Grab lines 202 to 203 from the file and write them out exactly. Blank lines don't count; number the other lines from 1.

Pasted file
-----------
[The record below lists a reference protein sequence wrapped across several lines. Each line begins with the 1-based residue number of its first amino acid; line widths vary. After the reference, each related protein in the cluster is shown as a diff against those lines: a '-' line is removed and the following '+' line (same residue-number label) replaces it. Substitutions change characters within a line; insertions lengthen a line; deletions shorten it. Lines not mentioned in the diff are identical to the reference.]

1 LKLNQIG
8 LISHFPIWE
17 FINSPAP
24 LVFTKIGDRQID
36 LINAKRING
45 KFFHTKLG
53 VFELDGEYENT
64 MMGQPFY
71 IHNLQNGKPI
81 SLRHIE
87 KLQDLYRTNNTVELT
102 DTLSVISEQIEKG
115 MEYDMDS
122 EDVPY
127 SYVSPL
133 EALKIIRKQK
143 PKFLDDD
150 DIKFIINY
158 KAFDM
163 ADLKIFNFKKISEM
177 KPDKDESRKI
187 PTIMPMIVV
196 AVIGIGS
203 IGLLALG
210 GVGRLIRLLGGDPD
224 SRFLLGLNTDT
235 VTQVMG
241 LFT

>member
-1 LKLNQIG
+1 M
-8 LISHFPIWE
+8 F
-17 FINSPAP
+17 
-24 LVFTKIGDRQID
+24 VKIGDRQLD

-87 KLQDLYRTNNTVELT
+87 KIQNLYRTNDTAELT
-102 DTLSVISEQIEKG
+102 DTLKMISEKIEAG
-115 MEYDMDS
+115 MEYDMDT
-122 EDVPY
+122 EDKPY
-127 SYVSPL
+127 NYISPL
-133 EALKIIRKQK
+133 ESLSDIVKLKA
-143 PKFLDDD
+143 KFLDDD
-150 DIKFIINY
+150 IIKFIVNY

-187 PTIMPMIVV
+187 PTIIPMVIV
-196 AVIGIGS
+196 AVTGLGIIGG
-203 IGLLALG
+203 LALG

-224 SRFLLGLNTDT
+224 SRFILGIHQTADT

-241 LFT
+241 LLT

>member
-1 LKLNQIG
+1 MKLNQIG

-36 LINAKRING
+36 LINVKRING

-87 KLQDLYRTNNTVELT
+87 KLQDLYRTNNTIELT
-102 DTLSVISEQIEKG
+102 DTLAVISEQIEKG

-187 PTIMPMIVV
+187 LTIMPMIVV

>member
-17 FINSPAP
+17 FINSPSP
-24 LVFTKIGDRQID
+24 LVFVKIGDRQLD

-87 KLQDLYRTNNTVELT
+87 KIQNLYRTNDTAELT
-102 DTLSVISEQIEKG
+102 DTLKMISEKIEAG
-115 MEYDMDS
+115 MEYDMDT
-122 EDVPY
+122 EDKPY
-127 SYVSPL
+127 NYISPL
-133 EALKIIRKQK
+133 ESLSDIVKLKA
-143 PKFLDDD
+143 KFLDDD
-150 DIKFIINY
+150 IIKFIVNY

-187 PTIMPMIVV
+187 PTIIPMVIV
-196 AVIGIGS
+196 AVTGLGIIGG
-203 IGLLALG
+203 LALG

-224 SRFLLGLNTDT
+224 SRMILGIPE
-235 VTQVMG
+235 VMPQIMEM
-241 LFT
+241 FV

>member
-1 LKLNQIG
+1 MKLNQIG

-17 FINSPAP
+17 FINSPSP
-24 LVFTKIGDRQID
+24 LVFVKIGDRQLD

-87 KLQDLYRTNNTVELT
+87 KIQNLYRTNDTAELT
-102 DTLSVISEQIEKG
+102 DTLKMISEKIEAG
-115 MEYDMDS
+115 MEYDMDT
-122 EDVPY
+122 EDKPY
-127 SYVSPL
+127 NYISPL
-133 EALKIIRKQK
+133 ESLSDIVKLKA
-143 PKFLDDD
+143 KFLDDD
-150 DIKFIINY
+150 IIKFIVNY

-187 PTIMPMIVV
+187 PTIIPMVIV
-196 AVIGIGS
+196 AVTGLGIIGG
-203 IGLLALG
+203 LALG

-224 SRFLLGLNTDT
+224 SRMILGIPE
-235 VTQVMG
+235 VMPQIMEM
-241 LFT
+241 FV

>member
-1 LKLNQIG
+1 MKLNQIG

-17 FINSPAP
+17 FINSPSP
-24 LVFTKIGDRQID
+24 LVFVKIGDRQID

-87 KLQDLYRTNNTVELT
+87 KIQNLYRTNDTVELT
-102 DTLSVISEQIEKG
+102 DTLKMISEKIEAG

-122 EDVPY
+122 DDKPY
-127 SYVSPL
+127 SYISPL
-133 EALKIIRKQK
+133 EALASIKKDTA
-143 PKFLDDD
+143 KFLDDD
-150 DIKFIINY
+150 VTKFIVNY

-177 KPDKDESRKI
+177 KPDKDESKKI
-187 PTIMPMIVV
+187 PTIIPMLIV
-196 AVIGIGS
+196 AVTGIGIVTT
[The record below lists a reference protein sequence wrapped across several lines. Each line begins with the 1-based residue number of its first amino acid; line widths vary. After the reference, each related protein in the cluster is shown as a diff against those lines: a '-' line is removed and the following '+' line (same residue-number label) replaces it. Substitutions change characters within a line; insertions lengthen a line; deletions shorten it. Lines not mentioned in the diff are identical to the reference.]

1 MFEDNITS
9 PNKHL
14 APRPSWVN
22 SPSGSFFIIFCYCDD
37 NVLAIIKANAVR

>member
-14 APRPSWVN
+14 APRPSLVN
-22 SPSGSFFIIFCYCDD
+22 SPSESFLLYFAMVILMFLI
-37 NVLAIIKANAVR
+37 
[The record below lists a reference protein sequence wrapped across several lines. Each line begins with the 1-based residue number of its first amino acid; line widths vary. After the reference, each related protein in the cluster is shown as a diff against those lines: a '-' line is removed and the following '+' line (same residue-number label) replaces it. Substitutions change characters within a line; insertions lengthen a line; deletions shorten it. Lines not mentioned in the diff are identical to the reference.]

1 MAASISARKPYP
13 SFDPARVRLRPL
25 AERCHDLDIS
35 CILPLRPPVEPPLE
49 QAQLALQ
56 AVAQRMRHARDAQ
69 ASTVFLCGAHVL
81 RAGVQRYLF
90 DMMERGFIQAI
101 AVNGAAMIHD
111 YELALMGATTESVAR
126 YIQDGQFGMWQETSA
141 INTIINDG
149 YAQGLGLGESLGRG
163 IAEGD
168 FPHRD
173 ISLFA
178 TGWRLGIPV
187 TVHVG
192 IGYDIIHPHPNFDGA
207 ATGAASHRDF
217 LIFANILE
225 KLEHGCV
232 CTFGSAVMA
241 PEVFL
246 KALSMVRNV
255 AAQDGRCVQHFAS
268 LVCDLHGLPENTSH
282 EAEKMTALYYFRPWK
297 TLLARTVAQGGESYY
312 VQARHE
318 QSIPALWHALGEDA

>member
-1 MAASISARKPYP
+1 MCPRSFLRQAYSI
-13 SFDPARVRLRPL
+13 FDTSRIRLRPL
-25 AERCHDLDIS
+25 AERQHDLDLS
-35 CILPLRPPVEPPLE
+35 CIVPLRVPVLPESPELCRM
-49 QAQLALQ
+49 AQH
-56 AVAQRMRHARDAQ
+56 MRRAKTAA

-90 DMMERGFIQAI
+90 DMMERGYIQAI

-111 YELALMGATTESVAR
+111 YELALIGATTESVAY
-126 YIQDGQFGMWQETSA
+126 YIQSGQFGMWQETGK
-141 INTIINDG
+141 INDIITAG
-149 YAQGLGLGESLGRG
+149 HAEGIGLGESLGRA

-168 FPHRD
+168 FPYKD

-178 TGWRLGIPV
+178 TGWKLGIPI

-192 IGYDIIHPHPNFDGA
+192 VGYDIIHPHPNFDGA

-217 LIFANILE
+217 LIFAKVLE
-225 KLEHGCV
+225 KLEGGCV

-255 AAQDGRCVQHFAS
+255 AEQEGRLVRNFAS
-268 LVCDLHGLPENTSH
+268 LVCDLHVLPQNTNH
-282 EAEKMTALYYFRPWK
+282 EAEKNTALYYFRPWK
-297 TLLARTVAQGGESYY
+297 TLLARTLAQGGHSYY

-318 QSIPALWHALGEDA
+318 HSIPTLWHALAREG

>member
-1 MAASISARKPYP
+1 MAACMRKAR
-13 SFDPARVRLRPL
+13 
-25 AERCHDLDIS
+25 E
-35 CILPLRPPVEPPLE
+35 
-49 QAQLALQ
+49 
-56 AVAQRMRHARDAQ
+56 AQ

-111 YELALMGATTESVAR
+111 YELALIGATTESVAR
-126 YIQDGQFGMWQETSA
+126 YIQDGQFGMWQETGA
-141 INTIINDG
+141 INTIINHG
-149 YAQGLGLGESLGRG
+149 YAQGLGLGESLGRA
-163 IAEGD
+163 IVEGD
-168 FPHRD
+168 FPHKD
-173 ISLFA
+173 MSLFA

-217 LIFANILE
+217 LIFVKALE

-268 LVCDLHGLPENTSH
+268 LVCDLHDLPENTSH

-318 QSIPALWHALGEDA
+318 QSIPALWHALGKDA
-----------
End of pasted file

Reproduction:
178 TGWRLGIPV
187 TVHVG